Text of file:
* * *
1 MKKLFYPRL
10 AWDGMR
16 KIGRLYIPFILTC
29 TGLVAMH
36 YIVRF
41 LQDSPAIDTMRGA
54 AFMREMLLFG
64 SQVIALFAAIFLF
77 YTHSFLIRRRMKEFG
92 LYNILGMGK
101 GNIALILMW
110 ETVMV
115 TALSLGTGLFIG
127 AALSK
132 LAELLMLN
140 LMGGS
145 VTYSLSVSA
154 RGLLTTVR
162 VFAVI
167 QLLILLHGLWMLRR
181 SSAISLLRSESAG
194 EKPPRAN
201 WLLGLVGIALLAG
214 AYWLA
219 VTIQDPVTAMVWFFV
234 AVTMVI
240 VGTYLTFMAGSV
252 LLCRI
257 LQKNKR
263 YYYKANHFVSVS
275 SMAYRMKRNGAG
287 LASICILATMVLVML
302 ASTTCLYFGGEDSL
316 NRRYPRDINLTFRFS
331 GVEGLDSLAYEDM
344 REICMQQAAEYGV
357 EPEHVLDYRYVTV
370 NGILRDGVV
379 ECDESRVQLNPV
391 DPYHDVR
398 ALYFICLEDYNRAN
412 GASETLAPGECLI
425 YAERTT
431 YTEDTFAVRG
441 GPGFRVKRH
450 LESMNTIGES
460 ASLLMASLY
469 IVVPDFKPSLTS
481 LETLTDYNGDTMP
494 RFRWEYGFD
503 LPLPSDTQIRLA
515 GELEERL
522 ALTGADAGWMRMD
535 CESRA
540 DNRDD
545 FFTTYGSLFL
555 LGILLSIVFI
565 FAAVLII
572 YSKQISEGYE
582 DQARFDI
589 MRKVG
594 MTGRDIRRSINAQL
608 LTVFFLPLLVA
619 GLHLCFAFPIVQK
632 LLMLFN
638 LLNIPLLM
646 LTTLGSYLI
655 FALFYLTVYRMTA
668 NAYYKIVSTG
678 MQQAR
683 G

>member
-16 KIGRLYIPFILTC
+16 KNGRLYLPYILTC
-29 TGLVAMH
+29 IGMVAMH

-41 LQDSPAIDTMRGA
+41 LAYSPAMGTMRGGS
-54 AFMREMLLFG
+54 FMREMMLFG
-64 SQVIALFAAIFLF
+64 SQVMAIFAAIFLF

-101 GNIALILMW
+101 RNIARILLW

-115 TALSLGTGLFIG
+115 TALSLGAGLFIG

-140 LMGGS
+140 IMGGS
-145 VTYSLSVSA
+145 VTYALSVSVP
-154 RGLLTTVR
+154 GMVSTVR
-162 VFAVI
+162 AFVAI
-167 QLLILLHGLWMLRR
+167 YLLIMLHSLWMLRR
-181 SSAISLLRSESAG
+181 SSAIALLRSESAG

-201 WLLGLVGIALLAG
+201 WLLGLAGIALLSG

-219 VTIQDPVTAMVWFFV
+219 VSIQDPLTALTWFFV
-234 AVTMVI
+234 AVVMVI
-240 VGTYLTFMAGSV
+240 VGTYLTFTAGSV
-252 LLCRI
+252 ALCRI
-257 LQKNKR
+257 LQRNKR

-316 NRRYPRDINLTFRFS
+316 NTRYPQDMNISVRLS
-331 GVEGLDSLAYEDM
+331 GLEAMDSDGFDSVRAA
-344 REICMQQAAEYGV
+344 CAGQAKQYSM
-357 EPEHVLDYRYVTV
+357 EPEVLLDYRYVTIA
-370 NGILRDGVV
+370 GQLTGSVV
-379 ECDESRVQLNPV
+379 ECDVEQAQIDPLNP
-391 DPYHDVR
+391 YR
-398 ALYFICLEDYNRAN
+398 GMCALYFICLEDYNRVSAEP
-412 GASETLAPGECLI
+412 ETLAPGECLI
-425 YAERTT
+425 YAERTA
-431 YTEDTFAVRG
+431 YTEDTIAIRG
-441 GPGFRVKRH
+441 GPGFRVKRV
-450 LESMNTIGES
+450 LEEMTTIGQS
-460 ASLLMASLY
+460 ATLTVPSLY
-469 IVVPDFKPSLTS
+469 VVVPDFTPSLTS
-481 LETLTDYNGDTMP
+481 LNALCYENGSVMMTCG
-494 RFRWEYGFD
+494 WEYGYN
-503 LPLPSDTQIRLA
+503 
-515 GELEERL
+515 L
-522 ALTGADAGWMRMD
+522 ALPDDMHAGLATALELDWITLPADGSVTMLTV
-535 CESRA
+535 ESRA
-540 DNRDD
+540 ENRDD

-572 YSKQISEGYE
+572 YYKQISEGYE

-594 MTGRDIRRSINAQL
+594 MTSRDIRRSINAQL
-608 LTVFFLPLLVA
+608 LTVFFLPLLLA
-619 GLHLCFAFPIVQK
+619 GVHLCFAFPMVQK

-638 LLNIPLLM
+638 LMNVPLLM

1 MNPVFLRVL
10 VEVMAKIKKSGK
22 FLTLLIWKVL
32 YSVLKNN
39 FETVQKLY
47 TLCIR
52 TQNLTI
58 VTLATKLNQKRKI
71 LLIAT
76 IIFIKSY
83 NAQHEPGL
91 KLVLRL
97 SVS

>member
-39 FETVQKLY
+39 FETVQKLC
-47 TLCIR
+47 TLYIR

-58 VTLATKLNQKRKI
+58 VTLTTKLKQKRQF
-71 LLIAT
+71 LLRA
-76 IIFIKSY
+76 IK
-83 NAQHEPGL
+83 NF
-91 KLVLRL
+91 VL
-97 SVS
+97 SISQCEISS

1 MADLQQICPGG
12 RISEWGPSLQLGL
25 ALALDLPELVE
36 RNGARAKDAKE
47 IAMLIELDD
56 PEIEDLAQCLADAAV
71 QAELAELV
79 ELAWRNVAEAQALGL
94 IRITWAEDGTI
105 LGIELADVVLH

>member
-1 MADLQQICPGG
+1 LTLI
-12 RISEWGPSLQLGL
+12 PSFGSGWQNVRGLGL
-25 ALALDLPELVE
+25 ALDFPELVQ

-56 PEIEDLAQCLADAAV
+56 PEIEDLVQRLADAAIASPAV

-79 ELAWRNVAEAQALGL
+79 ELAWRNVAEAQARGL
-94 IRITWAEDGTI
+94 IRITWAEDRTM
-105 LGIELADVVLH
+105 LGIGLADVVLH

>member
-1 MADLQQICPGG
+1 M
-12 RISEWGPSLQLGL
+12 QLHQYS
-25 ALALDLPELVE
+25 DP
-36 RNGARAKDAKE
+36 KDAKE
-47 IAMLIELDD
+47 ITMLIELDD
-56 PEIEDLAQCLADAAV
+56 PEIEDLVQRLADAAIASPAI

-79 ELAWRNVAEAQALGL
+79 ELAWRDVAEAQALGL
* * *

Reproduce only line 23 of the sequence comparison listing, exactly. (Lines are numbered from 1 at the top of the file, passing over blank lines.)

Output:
201 WLLGLVGIALLAG